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Innovation Districts: Reshaping Our Cities, Changing Our Economies

The rise of the “innovation district.” Everybody now wants that neighborhood dense with coffee shops, capital and talent. We’ll look at what really works.

In this file photo, officials, including from left Vulcan real estate vice president Ada Healey, Gov. Chris Gregoire, Mayor Greg Nickels, City Councilmember Jan Drago and Capitol Hill Housing executive director Christopher Persons, toss shovels of sand in a ceremonial ground breaking for new Amazon.com headquarters Monday, April 20, 2009, in Seattle. The new headquarters now includes 11 buildings on six blocks in the heart of Seattle's South Lake Union neighborhood. (AP

In this file photo, officials, including from left Vulcan real estate vice president Ada Healey, Gov. Chris Gregoire, Mayor Greg Nickels, City Councilmember Jan Drago and Capitol Hill Housing executive director Christopher Persons, toss shovels of sand in a ceremonial ground breaking for new Amazon.com headquarters Monday, April 20, 2009, in Seattle. The new headquarters now includes 11 buildings on six blocks in the heart of Seattle’s South Lake Union neighborhood. (AP)

Every city planner wants an “innovation district” these days.  That hot, hip, high-tech neighborhood where coffee shops and capital and talent churn together to turn out new businesses and economic growth.  They’re in Barcelona and Berlin, Seoul and Stockholm.  They’re up or coming in Boston, Seattle, St. Louis, Philadelphia,  Atlanta, Cleveland – all over.  Everybody wants their own urban Silicon Valley.  Well, almost everybody.  There’s pushback, too.  And a hot debate right now on the innovation bandwagon itself.  This hourOn Point:  innovation districts in America.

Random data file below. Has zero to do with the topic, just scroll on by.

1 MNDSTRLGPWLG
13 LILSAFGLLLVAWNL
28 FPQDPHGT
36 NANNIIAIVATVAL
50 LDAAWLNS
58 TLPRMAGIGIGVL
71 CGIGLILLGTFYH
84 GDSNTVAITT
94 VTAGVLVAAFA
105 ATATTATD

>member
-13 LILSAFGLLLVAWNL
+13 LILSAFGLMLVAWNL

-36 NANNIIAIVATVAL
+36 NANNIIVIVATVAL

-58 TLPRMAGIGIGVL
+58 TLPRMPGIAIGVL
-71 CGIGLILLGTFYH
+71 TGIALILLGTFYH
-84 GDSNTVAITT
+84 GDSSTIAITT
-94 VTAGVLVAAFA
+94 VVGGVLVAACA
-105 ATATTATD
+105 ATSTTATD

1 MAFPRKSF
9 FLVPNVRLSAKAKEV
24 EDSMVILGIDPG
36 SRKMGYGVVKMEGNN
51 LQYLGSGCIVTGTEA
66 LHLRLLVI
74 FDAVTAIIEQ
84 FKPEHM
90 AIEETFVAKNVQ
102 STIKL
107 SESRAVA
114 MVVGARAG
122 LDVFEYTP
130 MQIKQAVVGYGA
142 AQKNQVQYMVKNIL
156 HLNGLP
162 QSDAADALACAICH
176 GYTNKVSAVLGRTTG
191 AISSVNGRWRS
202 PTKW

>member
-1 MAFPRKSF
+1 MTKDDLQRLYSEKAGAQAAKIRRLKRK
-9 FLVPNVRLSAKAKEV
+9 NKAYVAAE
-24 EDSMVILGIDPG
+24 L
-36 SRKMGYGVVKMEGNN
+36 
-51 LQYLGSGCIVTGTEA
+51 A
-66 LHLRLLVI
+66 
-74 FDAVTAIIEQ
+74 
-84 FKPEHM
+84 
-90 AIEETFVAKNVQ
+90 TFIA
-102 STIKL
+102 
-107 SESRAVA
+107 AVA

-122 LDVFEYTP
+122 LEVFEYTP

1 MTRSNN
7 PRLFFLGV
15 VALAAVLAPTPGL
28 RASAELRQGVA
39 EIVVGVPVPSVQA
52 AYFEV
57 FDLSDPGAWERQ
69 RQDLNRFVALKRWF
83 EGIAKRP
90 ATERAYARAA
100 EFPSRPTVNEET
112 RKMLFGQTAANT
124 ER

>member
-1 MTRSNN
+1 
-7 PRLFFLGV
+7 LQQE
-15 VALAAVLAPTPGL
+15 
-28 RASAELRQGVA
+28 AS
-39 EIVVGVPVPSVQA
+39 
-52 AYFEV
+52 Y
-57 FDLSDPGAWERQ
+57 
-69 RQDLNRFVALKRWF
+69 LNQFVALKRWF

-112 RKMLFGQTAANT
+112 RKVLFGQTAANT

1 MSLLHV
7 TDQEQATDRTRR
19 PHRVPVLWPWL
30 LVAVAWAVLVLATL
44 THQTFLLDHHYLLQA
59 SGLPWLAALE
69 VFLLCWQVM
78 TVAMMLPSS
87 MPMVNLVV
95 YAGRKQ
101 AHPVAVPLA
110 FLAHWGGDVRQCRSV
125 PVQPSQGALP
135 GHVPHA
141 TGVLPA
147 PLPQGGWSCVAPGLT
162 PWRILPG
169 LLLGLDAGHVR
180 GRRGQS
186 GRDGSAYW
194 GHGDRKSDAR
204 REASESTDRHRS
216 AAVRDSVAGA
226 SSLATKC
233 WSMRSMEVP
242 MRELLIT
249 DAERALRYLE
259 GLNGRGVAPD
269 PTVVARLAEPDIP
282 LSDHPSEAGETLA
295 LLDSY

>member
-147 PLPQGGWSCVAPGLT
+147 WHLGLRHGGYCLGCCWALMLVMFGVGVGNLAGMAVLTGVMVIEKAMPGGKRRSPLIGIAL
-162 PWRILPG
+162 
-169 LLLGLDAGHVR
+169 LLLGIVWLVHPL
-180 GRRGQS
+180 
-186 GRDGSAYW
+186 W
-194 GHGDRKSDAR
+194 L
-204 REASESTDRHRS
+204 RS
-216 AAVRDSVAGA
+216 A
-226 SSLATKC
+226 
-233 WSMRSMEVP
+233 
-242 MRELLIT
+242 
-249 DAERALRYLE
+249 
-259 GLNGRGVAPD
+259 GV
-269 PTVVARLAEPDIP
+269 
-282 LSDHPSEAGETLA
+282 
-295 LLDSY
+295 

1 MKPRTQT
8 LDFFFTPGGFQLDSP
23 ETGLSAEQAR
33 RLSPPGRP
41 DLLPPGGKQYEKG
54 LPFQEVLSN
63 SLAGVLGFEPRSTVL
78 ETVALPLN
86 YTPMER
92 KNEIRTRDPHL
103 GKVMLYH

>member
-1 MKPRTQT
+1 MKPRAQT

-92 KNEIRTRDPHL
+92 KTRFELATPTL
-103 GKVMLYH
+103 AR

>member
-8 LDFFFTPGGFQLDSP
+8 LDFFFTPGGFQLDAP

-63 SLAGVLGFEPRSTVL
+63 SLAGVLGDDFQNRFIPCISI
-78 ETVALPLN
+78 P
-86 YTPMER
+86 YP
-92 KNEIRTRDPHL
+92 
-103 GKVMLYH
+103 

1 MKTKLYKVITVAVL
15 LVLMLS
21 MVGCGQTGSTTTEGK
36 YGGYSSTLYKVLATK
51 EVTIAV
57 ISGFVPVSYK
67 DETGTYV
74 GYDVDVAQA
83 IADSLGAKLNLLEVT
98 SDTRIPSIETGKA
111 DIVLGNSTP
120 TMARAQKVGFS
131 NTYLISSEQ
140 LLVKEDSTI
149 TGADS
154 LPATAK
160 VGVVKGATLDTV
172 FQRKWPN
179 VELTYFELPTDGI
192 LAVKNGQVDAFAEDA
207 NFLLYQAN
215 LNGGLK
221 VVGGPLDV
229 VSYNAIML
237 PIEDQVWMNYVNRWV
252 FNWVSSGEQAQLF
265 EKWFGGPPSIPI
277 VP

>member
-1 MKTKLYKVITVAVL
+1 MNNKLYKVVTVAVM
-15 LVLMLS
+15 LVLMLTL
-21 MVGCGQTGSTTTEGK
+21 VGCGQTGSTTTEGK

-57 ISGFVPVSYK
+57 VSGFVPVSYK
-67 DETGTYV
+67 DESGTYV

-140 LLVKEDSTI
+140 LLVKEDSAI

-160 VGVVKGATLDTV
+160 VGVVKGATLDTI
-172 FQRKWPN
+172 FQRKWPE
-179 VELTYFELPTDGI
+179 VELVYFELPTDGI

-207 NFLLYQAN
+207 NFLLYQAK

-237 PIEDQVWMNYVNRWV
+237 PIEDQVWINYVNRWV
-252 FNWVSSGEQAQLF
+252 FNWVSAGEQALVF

— Tom Ashbrook

Guests

Bruce Katz, vice president of the Brookings Institution and  founding director of the Brookings’ Metropolitan Policy Program. Co-author of “The Metropolitan Revolution.” (@bruce_katz)

John Summers, editor in chief of The Baffler. Editor of “The Politics of Truth: Selected Writings of C. Wright Mills,” “Masscult and Midcult: Essays Against the American Grain,” “Cotton Tenants: Three Families” and “No Future for You: Salvos from The Baffler.”

Dennis Lower, president and CEO of St. Louis’ Cortext Innovation Community.

From Tom’s Reading List

Brookings: The Rise of Innovation Districts: A New Geography of Innovation in America — “A new complementary urban model is now emerging, giving rise to what we and others are calling ‘innovation districts.’ These districts, by our definition, are geographic areas where leading-edge anchor institutions and companies cluster and connect with start-ups, business incubators and accelerators. They are also physically compact, transit-accessible, and technically-wired and offer mixed-use housing, office, and retail. Innovation districts are the manifestation of mega-trends altering the location preferences of people and firms and, in the process, re-conceiving the very link between economy shaping, place making and social networking.”

Next City: The ‘Choreography of Collisions’ That Makes Innovation Districts Tick — “Vulcan Real Estate, a company owned by Microsoft co-founder Paul Allen, spearheaded the transformation. In the aftermath of a failed referendum to approve a public park, Vulcan began to assemble distressed properties in the area. In the early 2000s, it persuaded the University of Washington to locate its medical and bioscience campus in SLU.”

The Baffler: The People’s Republic of Zuckerstan — “It’s a neat utopia: an entire economy rigged to a framework of intellectual capital, from PhD to patent, with a startup model of rapid development taking hold of cities like Austin, Berkeley, Boulder, Las Vegas, Raleigh, and Seattle. Still, it was a Boston-area small business that successfully petitioned the White House to declare the first-ever ‘National Entrepreneurs’ Day’ in 2010.”

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